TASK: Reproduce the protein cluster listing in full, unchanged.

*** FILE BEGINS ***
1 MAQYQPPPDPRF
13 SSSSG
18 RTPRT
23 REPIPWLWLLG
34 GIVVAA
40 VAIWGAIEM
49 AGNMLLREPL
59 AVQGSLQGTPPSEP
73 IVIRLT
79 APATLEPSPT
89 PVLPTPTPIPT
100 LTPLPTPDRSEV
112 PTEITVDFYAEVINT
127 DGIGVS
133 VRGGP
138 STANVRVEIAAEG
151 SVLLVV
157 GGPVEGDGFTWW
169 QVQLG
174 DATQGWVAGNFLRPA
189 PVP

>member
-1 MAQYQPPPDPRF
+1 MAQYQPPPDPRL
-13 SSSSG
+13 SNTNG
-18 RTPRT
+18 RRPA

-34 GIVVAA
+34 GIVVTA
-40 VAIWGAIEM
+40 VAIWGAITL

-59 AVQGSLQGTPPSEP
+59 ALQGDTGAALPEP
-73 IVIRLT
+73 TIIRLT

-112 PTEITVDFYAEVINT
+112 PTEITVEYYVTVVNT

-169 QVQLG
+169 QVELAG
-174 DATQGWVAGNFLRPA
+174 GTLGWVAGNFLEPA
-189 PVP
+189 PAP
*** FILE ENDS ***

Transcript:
1 MAQYQPPPDPRF
13 SSSSG
18 RTPRT
23 REPIPWLWLLG
34 GIVVAA
40 VAIWGAIEM
49 AGNMLLREPL
59 AVQGSLQGTPPSEP
73 IVIRLT
79 APATLEPSPT
89 PVLPTPTPIPT
100 LTPLPTPDRSEV
112 PTEITVDFYAEVINT
127 DGIGVS
133 VRGGP
138 STANVRVEIAAEG
151 SVLLVV
157 GGPVEGDGFTWW
169 QVQLG
174 DATQGWVAGNFLRPA
189 PVP

>member
-1 MAQYQPPPDPRF
+1 MAQYQPPPDPRL
-13 SSSSG
+13 SNTNG
-18 RTPRT
+18 RRPA

-34 GIVVAA
+34 GIVVTA
-40 VAIWGAIEM
+40 VAIWGAITL

-59 AVQGSLQGTPPSEP
+59 ALQGDTGAALPEP
-73 IVIRLT
+73 TIIRLT

-112 PTEITVDFYAEVINT
+112 PTEITVEYYVTVVNT

-169 QVQLG
+169 QVELAG
-174 DATQGWVAGNFLRPA
+174 GTLGWVAGNFLEPA
-189 PVP
+189 PAP